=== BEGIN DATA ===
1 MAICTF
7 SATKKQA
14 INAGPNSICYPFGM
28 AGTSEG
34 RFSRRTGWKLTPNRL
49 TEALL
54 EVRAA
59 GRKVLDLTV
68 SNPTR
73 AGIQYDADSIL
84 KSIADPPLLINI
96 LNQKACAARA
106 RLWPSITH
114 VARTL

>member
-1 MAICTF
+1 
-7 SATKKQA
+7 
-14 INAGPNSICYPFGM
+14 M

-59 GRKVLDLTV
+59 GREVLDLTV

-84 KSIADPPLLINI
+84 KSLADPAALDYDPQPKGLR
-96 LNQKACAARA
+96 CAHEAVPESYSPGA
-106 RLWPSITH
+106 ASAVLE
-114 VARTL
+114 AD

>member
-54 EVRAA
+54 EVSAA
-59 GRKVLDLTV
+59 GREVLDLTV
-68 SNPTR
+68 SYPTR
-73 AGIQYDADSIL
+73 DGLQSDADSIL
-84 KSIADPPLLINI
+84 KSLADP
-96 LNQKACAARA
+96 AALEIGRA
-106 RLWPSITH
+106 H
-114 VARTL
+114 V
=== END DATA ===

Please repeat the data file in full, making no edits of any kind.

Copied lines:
1 MAICTF
7 SATKKQA
14 INAGPNSICYPFGM
28 AGTSEG
34 RFSRRTGWKLTPNRL
49 TEALL
54 EVRAA
59 GRKVLDLTV
68 SNPTR
73 AGIQYDADSIL
84 KSIADPPLLINI
96 LNQKACAARA
106 RLWPSITH
114 VARTL

>member
-1 MAICTF
+1 
-7 SATKKQA
+7 
-14 INAGPNSICYPFGM
+14 M

-59 GRKVLDLTV
+59 GREVLDLTV

-84 KSIADPPLLINI
+84 KSLADPAALDYDPQPKGLR
-96 LNQKACAARA
+96 CAHEAVPESYSPGA
-106 RLWPSITH
+106 ASAVLE
-114 VARTL
+114 AD

>member
-54 EVRAA
+54 EVSAA
-59 GRKVLDLTV
+59 GREVLDLTV
-68 SNPTR
+68 SYPTR
-73 AGIQYDADSIL
+73 DGLQSDADSIL
-84 KSIADPPLLINI
+84 KSLADP
-96 LNQKACAARA
+96 AALEIGRA
-106 RLWPSITH
+106 H
-114 VARTL
+114 V